All K12 Presentations should be 19:53 minutes

This year’s K12 Online conference asked presentations to be limited to under 20 minutes. This is really making the conference much more digestable but of course in reality, you can watch them whenever you like.

Among the oodles of ways to view the conference, I prefer subscribing via itunes. There is both a video and audio only channel. You can simply search for K12online and you’ll see both the 2007 presentations and this years.

Yesterday I watched Alec Courosbrilliant presentation and today I loaded my iphone with a few more. In particular Sara Kajder‘s Presentation “Promise into Practice” which coincendently was exactly the same length as Alecs’…19:53.  I haven’t even viewed the video but felt the audio itself was compelling.

Sara reviews an action research project in which they examined particular pedagogies of constructivism combined with technology.  The examination of new literacies and reluctant or under achieving students is fascinating in itself. Sara is open and honest about the research which for me always adds credibility. Not everything is a panacea but certainly as Sara outlines the main ideas of the study, offers some compelling reason to consider a new look at English Language Arts and in particular literacy.

This is the kind of piece that might really support change and help policy and decision makers struggling with the validity of new literacies to take a second look.

, , ,

19:53 minutes worth of goodness

Alec Couros‘ presentation Open, Social, Connected really delivers on how to present for an online conference. The challenge of creating content for an online conference is a daunting and exciting adventure. While this year’s presentations were limited to 20 minutes or less, they weren’t and aren’t restricted to any specific format. We’ve yet to develop too many standards in what makes a good online presentation. I’m not ready yet to thrown down the rubric. There’s too much to be explored.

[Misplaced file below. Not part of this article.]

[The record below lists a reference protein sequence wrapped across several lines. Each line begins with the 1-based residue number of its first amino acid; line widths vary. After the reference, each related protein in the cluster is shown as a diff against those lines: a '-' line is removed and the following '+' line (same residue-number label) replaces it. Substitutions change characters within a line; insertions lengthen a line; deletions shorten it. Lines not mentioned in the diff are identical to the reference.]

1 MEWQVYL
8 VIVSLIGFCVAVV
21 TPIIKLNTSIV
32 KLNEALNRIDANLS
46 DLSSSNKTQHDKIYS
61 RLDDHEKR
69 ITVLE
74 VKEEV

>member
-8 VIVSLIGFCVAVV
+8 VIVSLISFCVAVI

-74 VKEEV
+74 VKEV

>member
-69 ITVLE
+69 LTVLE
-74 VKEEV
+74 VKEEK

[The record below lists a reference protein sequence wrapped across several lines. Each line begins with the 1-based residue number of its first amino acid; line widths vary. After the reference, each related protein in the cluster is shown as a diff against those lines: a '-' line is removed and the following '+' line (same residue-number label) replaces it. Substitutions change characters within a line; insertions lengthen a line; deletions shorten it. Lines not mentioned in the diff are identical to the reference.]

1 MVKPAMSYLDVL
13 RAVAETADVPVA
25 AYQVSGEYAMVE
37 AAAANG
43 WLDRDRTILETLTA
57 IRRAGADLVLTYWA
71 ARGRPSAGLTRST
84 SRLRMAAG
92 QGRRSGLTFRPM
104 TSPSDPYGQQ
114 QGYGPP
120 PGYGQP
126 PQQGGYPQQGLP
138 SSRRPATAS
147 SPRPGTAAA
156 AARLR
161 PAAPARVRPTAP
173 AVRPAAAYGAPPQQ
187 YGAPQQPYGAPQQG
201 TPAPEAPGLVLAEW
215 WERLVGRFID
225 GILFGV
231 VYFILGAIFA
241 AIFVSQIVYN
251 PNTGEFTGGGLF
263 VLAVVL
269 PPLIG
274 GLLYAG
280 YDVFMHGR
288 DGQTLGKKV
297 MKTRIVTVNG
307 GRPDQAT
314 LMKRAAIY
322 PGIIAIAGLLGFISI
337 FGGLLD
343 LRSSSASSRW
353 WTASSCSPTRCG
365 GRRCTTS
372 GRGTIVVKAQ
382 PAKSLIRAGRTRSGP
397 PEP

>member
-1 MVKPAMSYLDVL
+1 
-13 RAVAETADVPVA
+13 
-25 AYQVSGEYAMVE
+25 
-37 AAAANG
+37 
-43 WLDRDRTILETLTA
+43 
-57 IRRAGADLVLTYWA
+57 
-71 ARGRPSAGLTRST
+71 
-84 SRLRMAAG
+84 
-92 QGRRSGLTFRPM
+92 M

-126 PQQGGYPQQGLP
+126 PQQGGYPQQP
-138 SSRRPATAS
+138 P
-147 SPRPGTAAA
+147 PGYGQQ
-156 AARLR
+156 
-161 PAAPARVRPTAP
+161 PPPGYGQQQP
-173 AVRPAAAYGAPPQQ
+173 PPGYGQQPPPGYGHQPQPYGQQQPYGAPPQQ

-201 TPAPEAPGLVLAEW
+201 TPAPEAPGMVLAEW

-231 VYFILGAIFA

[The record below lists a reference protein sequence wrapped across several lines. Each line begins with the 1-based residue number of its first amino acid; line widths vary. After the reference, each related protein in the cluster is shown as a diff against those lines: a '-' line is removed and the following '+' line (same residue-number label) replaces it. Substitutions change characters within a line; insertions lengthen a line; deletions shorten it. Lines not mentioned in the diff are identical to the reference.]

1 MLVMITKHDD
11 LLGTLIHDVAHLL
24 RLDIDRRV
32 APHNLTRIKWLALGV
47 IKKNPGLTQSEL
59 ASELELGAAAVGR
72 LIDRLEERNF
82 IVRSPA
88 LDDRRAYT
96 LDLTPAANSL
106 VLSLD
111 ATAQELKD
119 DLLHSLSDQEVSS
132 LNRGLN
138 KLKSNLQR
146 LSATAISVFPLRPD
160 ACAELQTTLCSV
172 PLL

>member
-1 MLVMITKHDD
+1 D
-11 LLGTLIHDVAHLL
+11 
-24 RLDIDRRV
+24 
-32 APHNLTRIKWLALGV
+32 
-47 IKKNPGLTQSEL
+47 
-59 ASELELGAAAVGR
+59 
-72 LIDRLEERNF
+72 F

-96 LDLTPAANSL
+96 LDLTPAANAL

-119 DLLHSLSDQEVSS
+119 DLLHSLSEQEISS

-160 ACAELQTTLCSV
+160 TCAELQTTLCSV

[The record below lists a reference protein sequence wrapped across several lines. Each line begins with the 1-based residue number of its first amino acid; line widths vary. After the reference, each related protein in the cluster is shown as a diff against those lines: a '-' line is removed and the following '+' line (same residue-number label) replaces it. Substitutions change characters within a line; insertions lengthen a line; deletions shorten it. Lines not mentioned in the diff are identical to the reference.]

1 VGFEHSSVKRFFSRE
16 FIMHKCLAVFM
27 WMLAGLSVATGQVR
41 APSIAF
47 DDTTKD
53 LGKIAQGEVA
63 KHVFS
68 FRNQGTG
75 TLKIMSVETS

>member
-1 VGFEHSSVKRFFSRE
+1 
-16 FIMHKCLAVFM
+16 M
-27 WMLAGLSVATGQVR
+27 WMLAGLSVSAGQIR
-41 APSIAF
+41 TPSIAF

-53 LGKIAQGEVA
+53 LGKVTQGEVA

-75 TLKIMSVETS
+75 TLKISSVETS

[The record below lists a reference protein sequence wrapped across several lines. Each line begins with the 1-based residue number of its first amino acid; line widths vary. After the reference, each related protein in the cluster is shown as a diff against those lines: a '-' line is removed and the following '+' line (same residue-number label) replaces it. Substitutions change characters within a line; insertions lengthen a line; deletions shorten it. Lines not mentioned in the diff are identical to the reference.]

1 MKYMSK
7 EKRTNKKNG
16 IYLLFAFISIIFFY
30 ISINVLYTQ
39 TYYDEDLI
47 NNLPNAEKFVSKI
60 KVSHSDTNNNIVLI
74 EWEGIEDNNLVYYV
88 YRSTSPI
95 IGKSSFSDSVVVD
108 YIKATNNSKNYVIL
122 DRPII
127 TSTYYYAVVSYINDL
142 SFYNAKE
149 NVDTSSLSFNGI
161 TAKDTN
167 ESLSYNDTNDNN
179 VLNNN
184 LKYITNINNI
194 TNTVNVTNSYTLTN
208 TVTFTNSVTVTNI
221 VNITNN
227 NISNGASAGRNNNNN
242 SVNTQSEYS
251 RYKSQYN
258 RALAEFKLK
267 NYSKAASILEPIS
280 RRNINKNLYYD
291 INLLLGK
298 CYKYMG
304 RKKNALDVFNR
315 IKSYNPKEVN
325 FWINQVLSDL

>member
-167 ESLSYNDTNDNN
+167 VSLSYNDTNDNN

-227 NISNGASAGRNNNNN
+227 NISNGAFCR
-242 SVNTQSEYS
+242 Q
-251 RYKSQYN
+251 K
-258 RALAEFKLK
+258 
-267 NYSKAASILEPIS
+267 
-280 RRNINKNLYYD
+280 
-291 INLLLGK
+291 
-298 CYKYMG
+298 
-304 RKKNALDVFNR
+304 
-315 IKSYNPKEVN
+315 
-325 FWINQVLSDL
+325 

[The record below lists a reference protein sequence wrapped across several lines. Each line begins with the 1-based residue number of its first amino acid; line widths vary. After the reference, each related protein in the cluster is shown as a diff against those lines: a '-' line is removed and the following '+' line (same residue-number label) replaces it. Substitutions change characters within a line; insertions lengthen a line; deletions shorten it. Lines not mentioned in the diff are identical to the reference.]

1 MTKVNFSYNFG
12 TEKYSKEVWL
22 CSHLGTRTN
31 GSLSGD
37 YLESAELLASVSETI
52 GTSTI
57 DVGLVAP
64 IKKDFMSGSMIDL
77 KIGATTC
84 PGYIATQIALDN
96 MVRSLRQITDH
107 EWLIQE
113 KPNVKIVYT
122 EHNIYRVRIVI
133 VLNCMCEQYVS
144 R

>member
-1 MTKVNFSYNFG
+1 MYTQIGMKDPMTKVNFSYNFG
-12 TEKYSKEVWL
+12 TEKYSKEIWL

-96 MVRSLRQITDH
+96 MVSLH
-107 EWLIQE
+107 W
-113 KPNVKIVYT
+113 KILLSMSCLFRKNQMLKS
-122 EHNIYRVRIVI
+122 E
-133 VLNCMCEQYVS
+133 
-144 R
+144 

Where Alec wins is in his wise mix of media including public domain video and audio, thoughtful graphics and animation, green screen, humor and a personal touch. I’ve always enjoyed presentations that show me context. Who are you? Where do you live? David Warlick did a great job with this in prior keynotes and Clarence Fisher focused largely on place in his keynote last year. Alec begins his presentation by providing a context and allowing us to get comfortable with his content.

Since his content is about open content, Alec uses video from public domain to create transitions to his piece. In this way, it’s easy for us to follow.

His feature on twitter might challenge Common Craft as a visual way to explain twitter. Not the same style but equally effective.

I could go on but you’d be best to watch it yourself. Again, whether you are watching because the concept is intrigues or not, watch as one way to deliver an effective online presentation.  The bad news is this kind of work takes more time than most are willing to offer. But good work requires this. Nicely done Alec.

, , , ,

A Scotsman and 5 Canadians walk into a bar…..EdTech Posse 4.5

Leave it to Rob Wall to have his handy microphone ready for a podcast with Ewan Mcintosh. After 6 hours of work with teachers, we were ready for a break and what better place to spend a hot August afternoon that in a local Scottish tavern with our visitor. Rob, Alec Couros and I along with Cindy Seibel and Kyle Licthenwald picked Ewan’s giant brain for a few minutes prior to our evening event.

Have a listen: